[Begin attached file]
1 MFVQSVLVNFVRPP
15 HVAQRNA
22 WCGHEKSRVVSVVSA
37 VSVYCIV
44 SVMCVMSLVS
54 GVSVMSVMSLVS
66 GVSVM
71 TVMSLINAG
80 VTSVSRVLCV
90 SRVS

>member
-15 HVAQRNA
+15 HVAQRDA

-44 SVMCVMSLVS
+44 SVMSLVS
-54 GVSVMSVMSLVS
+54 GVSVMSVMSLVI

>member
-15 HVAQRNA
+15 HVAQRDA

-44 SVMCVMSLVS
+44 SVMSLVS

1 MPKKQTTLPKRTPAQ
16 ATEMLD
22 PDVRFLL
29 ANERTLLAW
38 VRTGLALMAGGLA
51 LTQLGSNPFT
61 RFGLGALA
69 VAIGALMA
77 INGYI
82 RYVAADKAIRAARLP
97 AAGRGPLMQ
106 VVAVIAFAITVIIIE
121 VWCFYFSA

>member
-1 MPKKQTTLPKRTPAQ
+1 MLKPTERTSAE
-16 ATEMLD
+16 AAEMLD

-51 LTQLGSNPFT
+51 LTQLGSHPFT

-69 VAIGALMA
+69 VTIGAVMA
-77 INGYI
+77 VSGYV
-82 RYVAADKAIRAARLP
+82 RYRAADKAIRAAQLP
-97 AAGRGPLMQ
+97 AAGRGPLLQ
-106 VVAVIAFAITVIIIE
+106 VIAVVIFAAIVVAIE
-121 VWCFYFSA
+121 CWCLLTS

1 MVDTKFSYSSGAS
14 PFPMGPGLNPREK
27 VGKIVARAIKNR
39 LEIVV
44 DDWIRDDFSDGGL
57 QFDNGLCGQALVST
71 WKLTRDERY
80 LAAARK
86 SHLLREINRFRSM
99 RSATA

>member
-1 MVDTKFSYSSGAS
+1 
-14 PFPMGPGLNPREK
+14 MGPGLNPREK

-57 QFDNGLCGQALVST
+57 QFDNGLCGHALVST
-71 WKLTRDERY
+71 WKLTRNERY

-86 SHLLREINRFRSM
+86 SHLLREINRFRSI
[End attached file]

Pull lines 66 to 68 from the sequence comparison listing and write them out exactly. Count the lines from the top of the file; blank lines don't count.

-1 MVDTKFSYSSGAS
+1 
-14 PFPMGPGLNPREK